Macroeconomic effects of precautionary demand for oil
AbstractWe evaluate the macroeconomic effects of shocks specific to the oil market, which mainly reflect fluctuations in precautionary demand for oil driven by uncertainty about future supplies. A two-stage identification procedure is used. First, daily changes in the futures-spot spread proxy for precautionary demand shocks and the path of oil prices is estimated. This information is then exploited to restrict the oil price response in a VAR. Impulse responses suggest that such shocks reduce output and raise prices. Historical decomposition shows that they contributed significantly to the U.S. recessions in the 1990s and in the early 2000s, but not to the most recent slump.
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Bibliographic InfoPaper provided by Bank of Italy, Economic Research and International Relations Area in its series Temi di discussione (Economic working papers) with number 918.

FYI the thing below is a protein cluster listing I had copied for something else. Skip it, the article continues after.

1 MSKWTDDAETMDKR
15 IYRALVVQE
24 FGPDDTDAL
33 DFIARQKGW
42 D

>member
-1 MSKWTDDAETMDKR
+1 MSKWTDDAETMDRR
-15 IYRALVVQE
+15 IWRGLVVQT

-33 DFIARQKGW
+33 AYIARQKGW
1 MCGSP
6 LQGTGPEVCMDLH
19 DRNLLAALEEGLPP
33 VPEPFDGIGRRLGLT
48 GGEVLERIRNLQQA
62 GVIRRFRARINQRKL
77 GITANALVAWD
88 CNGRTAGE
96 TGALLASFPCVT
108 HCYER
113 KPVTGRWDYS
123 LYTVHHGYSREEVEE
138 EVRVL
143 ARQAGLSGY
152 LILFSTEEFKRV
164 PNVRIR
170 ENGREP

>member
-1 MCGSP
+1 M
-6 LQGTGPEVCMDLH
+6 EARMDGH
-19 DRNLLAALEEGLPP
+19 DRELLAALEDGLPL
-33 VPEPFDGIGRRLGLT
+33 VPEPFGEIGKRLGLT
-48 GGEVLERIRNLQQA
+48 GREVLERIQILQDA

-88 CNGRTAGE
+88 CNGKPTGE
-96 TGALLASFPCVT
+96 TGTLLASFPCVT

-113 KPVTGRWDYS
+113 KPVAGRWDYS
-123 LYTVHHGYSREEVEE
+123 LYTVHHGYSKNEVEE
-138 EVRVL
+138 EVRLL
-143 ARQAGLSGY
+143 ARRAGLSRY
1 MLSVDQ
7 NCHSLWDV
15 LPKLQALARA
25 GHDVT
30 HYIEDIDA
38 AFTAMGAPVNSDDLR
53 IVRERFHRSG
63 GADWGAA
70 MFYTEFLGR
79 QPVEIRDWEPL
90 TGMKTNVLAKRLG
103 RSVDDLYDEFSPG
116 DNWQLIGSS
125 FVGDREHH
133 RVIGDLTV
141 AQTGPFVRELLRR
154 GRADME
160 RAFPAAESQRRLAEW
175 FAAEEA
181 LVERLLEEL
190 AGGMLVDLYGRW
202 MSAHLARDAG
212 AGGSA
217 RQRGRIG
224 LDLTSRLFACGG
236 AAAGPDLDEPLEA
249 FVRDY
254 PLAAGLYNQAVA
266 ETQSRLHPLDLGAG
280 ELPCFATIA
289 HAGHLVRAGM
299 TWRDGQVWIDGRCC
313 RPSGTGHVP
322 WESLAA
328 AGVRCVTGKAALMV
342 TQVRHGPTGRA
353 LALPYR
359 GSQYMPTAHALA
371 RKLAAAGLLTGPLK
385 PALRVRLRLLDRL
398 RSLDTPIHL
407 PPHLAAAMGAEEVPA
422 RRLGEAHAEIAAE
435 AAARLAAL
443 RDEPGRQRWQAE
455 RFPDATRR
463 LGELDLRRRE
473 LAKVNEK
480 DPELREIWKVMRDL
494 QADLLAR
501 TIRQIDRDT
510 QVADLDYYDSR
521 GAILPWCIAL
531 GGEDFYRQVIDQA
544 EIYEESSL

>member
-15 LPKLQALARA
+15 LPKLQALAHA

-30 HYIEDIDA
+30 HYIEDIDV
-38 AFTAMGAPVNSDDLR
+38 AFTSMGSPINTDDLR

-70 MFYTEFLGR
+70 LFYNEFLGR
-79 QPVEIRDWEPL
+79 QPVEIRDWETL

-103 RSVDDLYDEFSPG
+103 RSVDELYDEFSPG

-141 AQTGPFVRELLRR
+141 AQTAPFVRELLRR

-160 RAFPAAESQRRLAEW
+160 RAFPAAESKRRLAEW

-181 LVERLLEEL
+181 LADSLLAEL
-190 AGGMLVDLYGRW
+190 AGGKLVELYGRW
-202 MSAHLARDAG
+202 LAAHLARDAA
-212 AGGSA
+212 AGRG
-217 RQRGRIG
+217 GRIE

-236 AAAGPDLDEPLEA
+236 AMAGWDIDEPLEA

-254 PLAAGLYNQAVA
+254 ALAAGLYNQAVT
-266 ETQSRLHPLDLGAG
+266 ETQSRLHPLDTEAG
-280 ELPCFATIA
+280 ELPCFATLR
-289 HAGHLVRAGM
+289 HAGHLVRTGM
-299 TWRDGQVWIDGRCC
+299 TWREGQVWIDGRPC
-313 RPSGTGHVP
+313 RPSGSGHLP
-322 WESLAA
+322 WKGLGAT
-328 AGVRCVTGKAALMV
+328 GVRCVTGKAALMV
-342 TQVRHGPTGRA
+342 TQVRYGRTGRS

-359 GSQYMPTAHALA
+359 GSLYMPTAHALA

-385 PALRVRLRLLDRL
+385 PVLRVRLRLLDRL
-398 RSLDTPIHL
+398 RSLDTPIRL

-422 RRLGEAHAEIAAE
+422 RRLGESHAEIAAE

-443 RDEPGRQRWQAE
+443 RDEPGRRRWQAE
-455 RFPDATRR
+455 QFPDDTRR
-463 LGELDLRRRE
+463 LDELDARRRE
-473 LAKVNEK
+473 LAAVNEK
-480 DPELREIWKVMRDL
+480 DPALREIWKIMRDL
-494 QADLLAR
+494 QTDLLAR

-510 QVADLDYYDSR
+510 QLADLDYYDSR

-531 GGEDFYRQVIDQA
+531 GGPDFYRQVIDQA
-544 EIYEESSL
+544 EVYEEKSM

Date of creation: Jul 2013
Date of revision:
Vector autoregression; Oil shock; Futures; News.;
Find related papers by JEL classification:
- C2 - Mathematical and Quantitative Methods - - Single Equation Models; Single Variables
- E3 - Macroeconomics and Monetary Economics - - Prices, Business Fluctuations, and Cycles
- O41 - Economic Development, Technological Change, and Growth - - Economic Growth and Aggregate Productivity - - - One, Two, and Multisector Growth Models
This paper has been announced in the following NEP Reports:
- NEP-ALL-2013-07-20 (All new papers)
- NEP-ENE-2013-07-20 (Energy Economics)
- NEP-MAC-2013-07-20 (Macroeconomics)
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